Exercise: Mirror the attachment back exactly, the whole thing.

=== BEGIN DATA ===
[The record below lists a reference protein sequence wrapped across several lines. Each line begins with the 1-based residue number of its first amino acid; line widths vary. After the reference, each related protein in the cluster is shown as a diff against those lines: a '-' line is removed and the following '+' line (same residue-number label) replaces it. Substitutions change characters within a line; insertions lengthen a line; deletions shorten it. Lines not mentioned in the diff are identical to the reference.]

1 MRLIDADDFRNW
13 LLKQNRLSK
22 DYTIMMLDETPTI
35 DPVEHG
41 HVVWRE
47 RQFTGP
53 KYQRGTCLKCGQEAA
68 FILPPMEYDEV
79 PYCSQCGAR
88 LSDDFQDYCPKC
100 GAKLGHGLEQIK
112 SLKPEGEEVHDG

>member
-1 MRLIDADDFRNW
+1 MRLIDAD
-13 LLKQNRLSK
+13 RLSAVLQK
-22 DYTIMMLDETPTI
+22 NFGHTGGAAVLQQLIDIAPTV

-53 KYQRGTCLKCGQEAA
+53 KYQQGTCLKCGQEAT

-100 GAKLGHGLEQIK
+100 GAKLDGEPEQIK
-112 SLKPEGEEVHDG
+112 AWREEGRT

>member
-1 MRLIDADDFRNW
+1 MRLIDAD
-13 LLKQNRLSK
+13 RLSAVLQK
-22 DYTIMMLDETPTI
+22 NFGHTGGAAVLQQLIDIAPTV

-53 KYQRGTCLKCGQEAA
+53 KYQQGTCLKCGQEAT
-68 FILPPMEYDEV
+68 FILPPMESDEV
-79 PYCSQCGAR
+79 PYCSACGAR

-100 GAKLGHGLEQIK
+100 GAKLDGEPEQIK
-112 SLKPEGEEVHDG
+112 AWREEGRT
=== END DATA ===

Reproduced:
[The record below lists a reference protein sequence wrapped across several lines. Each line begins with the 1-based residue number of its first amino acid; line widths vary. After the reference, each related protein in the cluster is shown as a diff against those lines: a '-' line is removed and the following '+' line (same residue-number label) replaces it. Substitutions change characters within a line; insertions lengthen a line; deletions shorten it. Lines not mentioned in the diff are identical to the reference.]

1 MRLIDADDFRNW
13 LLKQNRLSK
22 DYTIMMLDETPTI
35 DPVEHG
41 HVVWRE
47 RQFTGP
53 KYQRGTCLKCGQEAA
68 FILPPMEYDEV
79 PYCSQCGAR
88 LSDDFQDYCPKC
100 GAKLGHGLEQIK
112 SLKPEGEEVHDG

>member
-1 MRLIDADDFRNW
+1 MRLIDAD
-13 LLKQNRLSK
+13 RLSAVLQK
-22 DYTIMMLDETPTI
+22 NFGHTGGAAVLQQLIDIAPTV

-53 KYQRGTCLKCGQEAA
+53 KYQQGTCLKCGQEAT

-100 GAKLGHGLEQIK
+100 GAKLDGEPEQIK
-112 SLKPEGEEVHDG
+112 AWREEGRT

>member
-1 MRLIDADDFRNW
+1 MRLIDAD
-13 LLKQNRLSK
+13 RLSAVLQK
-22 DYTIMMLDETPTI
+22 NFGHTGGAAVLQQLIDIAPTV

-53 KYQRGTCLKCGQEAA
+53 KYQQGTCLKCGQEAT
-68 FILPPMEYDEV
+68 FILPPMESDEV
-79 PYCSQCGAR
+79 PYCSACGAR

-100 GAKLGHGLEQIK
+100 GAKLDGEPEQIK
-112 SLKPEGEEVHDG
+112 AWREEGRT